The Abandoned And Decadent Hotel No One Dares Visit

Hanging from the bell tower of the chapel, in front of the statue of St. Francis of Assisi, was the dead body of Fernando Saldaña Galván, the man who refused to leave his creation. Today, many believe his spirit still haunts the hotel he loved so much and protects it from any intrepid visitor who dares trespass the old gates of the "Posada del Sol." 

Whether it's a legend or a real event, the story of the abandoned hotel in the "Doctores" neighborhood of Mexico City, is fascinating. The walls of this concrete monster hold many untold and dark stories of suicide and passionate crimes. Until now, all the rumors related to Saldaña's ghost or the girl from room 103 have kept intruders away from the building, but what's really behind those doors?

Considered an icon of Mexico's architecture, this mighty building is a mixture of architectonic and artistic currents. Being an art lover, the architect in charge of this building designed it as a residence and hotel for artists and intellectuals of the time. However, what was meant to be a magnificent sanctuary of creativity, made with amazing details and impressive dimensions, now remains in ruins. All that remains are empty rooms, dark basements, moldy windows, dusty walls, and a wild garden.

Among the ruins of the hotel, a beautiful chapel stands out. The two stone sculptures of St. Francis of Assisi and a wolf guarding the sacred space have witnessed the building's decay. Rumor has it that Saldaña acquired endless debts while building the "Posada del Sol." After declaring bankruptcy and allegedly murdering his wife and children, he ended his life in the chapel's tower. Perhaps this might explain the presence of the ghost of a little girl that haunts the aisles connected to room 103, where an altar has been made to appease her.

Along with the legend of the hotel, the way it was built adds a mystical vibe due to its double walls and secret aisles. Even though the "Posada del Sol" has been abandoned for many years, the neighbors assure that during the night they can hear bone-chilling laments coming from the walls. In addition to the paranormal phenomenon, the aesthetic richness of the place –mixing Art Nouveau and Baroque styles– seduces those obsessed with the building and its history. Despite the mess and debris, today it's still possible to distinguish the different rooms of the hotel: the luxurious bathrooms, the circular bar, the small theater, and even the elegant metal plaques that numbered each one of its rooms.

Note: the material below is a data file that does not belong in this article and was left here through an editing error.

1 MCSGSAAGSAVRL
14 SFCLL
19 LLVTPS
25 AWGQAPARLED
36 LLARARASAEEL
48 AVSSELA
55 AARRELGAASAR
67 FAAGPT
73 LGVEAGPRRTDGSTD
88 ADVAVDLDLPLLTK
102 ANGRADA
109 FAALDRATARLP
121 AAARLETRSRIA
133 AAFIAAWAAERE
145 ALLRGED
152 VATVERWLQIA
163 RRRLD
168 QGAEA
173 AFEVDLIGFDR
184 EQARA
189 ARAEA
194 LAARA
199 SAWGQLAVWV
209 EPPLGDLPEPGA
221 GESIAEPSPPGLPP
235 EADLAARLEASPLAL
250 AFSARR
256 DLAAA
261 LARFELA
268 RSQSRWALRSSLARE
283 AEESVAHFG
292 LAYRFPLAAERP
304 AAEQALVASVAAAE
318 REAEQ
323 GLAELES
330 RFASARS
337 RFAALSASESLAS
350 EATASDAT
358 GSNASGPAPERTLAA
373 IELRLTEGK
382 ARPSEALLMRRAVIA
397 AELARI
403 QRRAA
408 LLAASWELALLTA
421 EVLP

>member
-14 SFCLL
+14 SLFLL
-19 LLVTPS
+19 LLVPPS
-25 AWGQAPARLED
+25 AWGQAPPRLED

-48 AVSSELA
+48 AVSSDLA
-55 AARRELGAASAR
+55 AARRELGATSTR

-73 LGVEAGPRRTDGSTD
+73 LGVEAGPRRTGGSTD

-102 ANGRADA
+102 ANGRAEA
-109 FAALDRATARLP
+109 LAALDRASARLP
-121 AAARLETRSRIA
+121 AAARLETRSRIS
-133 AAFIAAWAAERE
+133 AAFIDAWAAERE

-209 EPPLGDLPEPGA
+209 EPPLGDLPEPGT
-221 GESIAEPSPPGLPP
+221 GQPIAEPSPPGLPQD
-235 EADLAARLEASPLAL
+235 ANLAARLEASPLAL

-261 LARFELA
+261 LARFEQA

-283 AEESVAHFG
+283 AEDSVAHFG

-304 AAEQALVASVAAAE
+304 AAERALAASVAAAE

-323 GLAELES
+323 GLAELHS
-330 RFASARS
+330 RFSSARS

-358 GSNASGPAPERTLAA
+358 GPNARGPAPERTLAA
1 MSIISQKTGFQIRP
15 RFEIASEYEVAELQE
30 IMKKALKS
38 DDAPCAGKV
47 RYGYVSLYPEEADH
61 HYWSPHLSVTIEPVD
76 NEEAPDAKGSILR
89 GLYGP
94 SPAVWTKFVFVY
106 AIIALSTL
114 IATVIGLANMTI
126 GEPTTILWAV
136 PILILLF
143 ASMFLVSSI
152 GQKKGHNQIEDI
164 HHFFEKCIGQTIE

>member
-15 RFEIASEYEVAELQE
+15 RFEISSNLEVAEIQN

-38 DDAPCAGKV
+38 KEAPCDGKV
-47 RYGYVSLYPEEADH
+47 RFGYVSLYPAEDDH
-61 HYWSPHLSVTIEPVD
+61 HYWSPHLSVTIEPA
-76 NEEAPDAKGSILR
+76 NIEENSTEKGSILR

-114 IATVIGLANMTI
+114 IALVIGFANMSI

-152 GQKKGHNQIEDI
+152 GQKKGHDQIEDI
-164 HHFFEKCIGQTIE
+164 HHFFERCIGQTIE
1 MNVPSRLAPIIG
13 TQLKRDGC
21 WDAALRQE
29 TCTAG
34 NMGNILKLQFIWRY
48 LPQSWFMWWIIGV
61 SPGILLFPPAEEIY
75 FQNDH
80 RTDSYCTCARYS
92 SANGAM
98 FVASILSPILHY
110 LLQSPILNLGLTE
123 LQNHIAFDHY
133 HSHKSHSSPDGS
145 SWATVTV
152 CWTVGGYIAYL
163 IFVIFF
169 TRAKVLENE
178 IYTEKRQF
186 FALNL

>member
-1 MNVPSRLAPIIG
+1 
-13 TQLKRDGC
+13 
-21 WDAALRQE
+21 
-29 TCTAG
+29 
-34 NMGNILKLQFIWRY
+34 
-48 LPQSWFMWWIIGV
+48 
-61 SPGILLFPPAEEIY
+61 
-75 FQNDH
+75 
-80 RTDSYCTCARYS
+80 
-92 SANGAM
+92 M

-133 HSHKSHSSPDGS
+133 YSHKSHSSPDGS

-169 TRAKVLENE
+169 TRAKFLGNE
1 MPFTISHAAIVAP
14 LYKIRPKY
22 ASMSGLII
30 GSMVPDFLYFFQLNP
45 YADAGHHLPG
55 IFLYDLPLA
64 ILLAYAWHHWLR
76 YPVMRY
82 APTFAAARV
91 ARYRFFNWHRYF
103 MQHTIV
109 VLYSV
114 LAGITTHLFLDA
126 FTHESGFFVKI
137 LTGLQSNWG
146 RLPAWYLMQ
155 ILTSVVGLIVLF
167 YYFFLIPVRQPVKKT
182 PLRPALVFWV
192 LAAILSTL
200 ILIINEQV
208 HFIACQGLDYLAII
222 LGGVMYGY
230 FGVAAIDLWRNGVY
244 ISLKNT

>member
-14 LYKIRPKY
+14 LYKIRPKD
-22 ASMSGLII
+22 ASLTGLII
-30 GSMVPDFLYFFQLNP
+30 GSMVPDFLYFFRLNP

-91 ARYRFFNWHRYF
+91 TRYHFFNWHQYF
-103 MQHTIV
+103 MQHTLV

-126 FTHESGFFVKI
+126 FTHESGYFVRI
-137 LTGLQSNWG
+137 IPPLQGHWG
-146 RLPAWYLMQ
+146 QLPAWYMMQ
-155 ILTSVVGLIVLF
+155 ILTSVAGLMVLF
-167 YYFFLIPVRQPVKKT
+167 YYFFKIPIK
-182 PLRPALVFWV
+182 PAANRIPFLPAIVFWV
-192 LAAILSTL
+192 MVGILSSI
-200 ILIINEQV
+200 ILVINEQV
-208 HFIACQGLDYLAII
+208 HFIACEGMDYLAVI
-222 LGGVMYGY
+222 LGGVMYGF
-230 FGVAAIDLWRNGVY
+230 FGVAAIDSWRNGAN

However, there's an underground floor, of which those few and maybe not so privileged visitors speak about with true fear. This room has checkered black and white tiles, colossal columns holding the roof, and remains of what used to be a hotel's chimney. Saldaña's project also includes balconies that overlook a vast garden and the chapel's dome. Inside the chapel, there's a pentagram inside a circle, as well as a series of symbols and phrases on the walls that associate the architect with masonry.

Whether this abandoned place is haunted or not, it is clear the desolation is its true inhabitant. The ruins of this eclectic jewel of architecture show the decadence of greed and ambition, the vain attempts of creating a paradise on Earth. 

The official and most credible version of what happened in the hotel explains that actually Saldaña died of pneumonia in his house some months after canceling the construction of this legendary hotel. His ambitious project is still uninhabited, and unfortunately, it's falling into pieces. What some consider a crazy combination of styles is seen by others as a rich mixture of icons that even merge Greek mythology and characters from the Mexican Revolution. The result is a unique and symbolic construction whose mystery keeps terrifying those who dare to trespass its threshold.

Some journalists that have investigated the place and have exposed their theories regarding the future of the building. They have claimed that the political and legal battle to sell it will never end. Although the place has been used as a film set and as a warehouse, the access to the hotel is now forbidden. This, of course, has encouraged the theory of it being cursed.

Many believers of the legend think the altars with drawings, toys, and photographs that appeared inside the building prove it is haunted, since no one really knows who put them there. The only thing we know for sure is that the "Posada del Sol" is an authentic architectonic relic that evokes an ambiance of mystery, death, and horror.


Canal del misterio

Translated by María Isabel Carrasco Cara Chards

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